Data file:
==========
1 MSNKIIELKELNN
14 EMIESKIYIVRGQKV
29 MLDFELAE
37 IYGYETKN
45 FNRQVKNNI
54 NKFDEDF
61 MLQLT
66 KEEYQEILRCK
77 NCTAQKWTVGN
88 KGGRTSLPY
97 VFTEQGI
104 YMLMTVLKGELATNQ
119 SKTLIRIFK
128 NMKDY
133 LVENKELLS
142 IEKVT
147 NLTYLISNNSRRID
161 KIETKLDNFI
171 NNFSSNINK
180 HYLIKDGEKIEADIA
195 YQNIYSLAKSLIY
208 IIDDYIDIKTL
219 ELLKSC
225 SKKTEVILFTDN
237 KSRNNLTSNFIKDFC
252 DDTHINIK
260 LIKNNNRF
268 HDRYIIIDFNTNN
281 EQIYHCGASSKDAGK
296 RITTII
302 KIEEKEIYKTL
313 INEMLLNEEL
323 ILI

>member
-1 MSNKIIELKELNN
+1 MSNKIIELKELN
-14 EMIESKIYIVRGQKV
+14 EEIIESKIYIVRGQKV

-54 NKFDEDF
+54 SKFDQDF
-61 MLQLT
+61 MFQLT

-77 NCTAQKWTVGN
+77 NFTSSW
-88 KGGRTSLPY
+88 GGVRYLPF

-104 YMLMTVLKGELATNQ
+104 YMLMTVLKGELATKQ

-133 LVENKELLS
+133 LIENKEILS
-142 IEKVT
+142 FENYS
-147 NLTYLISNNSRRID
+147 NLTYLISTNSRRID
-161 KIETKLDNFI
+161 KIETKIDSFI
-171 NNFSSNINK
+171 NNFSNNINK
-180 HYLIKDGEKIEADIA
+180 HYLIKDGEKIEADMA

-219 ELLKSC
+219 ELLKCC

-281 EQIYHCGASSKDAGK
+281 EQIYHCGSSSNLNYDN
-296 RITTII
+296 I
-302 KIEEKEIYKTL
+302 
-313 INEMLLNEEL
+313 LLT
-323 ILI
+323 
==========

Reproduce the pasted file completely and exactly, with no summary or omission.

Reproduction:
1 MSNKIIELKELNN
14 EMIESKIYIVRGQKV
29 MLDFELAE
37 IYGYETKN
45 FNRQVKNNI
54 NKFDEDF
61 MLQLT
66 KEEYQEILRCK
77 NCTAQKWTVGN
88 KGGRTSLPY
97 VFTEQGI
104 YMLMTVLKGELATNQ
119 SKTLIRIFK
128 NMKDY
133 LVENKELLS
142 IEKVT
147 NLTYLISNNSRRID
161 KIETKLDNFI
171 NNFSSNINK
180 HYLIKDGEKIEADIA
195 YQNIYSLAKSLIY
208 IIDDYIDIKTL
219 ELLKSC
225 SKKTEVILFTDN
237 KSRNNLTSNFIKDFC
252 DDTHINIK
260 LIKNNNRF
268 HDRYIIIDFNTNN
281 EQIYHCGASSKDAGK
296 RITTII
302 KIEEKEIYKTL
313 INEMLLNEEL
323 ILI

>member
-1 MSNKIIELKELNN
+1 MSNKIIELKELN
-14 EMIESKIYIVRGQKV
+14 EEIIESKIYIVRGQKV

-54 NKFDEDF
+54 SKFDQDF
-61 MLQLT
+61 MFQLT

-77 NCTAQKWTVGN
+77 NFTSSW
-88 KGGRTSLPY
+88 GGVRYLPF

-104 YMLMTVLKGELATNQ
+104 YMLMTVLKGELATKQ

-133 LVENKELLS
+133 LIENKEILS
-142 IEKVT
+142 FENYS
-147 NLTYLISNNSRRID
+147 NLTYLISTNSRRID
-161 KIETKLDNFI
+161 KIETKIDSFI
-171 NNFSSNINK
+171 NNFSNNINK
-180 HYLIKDGEKIEADIA
+180 HYLIKDGEKIEADMA

-219 ELLKSC
+219 ELLKCC

-281 EQIYHCGASSKDAGK
+281 EQIYHCGSSSNLNYDN
-296 RITTII
+296 I
-302 KIEEKEIYKTL
+302 
-313 INEMLLNEEL
+313 LLT
-323 ILI
+323 